On Dec. 28 at Twin Pine Casino & Hotel, Dale Valentine hit the jackpot. He was on the slot machine for the state-wide California Megabucks – and he won $8.4 million.
Dale is a retired firefighter from San Leandro who owns a vacation home in Lake County, where he and his wife spend much of their time, and he’s been a regular customer at Twin Pine Casino over the past 15 years.
In the press release issued on Wednesday by the casino, Dale said he plans to put some money in the bank, make a large donation to Hospice, and to learn how to ride a Harley.
His wife said she would like a larger bathroom and a closet in their house.
When I read that last line, I laughed out loud. Mrs. Valentine didn’t say she wanted a fancy new house. She wasn’t looking for anything spectacular. Just a larger bathroom and a closet.
Oh, if we could all be satisfied by such simple desires!
The cynics out there are probably thinking that the Valentines will be changing their minds soon, finding more expansive ways to spend their millions. But I prefer to believe they are going to hold on to that home-spun goodness, that basic feeling of already having almost enough. If so, they may be among the lucky jackpot winners who actually have money in the bank 10 years down the road, instead of blowing it all on extravagant toys.
It’s New Year’s resolution time again, and I can never resist the urge to examine my life and set out goals, priorities, and aspirations for the coming calendar year. Even though I inevitably fail to live up to most of them, it is a deep-seeded tendency of mine – so much so that I do it throughout the year, not just on Jan. 1.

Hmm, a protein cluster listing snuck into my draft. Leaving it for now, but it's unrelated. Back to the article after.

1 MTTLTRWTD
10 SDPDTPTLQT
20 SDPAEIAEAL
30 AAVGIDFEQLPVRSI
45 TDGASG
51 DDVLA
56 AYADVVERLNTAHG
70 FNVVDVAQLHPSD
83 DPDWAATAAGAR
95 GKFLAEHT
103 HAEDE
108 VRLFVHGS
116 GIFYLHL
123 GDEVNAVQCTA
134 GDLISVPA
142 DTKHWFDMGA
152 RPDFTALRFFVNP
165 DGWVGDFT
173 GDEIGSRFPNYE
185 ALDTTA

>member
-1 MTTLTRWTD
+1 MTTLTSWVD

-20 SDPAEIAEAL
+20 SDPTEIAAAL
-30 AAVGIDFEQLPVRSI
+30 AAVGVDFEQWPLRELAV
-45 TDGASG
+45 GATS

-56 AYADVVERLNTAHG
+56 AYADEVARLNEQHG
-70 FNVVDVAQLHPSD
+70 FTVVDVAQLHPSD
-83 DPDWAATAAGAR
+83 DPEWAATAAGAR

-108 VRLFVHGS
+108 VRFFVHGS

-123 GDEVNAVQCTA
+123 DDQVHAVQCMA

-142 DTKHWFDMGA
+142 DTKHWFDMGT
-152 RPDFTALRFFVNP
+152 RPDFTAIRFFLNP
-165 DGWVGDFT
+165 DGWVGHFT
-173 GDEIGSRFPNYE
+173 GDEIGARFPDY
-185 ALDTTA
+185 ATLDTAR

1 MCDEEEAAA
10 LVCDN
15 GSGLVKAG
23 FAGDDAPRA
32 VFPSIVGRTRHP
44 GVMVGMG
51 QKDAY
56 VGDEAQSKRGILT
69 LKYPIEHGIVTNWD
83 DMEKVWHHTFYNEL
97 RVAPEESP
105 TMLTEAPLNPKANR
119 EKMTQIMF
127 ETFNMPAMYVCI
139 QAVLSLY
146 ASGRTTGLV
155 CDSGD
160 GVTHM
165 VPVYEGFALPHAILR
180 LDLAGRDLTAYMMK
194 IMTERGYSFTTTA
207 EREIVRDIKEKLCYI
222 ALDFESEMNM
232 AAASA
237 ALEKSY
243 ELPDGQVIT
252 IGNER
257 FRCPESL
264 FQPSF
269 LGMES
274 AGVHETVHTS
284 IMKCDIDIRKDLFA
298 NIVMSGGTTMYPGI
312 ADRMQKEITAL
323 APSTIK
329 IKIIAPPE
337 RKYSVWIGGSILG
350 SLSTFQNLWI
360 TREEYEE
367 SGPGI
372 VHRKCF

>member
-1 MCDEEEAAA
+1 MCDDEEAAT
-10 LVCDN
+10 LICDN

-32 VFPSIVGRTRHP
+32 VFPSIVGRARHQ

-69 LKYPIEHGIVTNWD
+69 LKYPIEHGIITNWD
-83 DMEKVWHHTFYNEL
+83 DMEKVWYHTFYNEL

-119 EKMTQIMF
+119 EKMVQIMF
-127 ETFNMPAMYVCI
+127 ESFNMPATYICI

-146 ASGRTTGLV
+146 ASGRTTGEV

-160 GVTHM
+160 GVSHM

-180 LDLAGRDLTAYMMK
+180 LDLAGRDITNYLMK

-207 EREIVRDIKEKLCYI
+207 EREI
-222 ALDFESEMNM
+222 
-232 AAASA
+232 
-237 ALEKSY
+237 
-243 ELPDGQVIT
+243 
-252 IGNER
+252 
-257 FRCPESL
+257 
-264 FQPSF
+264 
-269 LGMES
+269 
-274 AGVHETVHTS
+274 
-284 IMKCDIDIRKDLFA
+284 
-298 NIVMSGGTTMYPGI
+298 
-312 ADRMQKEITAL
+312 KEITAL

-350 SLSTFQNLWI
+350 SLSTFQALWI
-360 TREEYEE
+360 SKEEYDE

My main problem is that I make lists that are too long. I never choose just one thing. I want to exercise more, lose weight, stop smoking, practice the piano, brush up on my Japanese, write more regularly, meditate every morning, learn to be a better cook, send my work out to be published, put in more hours volunteering, spend more time with my grandmother, be a better listener, stop negative thinking . . . you can see where I might run into difficulties feeling successful.
But, regardless of past experience, year after year, I make these resolutions, and I draw up charts and diagrams and lists. I set up schedules, and try to follow them. For a few weeks, maybe even a month, I am as disciplined as a Marine. I cannot be swayed from the course. Inevitably, however, something jostles me, bumps me off track, and I gradually veer off into a staccato pattern of start-stop, start-stop, start – and then the final, gut-wrenching, slamming crash.
I am not, at heart, driven much by material goals. So the immediate analogy to the slot machine winner might not be apparent. Having $8.4 million would be nice – but only in that it would allow me 24 hours a day seven days a week to work on all of those other things I just mentioned.
The real connection, I think, is in the simplicity of the wishes given by Mrs. Valentine. She didn’t call out a laundry list of desires. She started with something small and attainable, something she knew would give her pleasure, but at the same time, was not grand in any way.
I have a quote from the Dalai Lama written on a large sheet of construction paper up on my home office wall. It says:
Be kind whenever possible. It is always possible.
What if, in 2011, instead of making a list of “Fifty Things I Need to Improve About Myself,” I decided to read that quote every morning? Because if I could focus on that one thing, I would feel better about myself, better about other people, and better about the world – which would make for a pretty good year.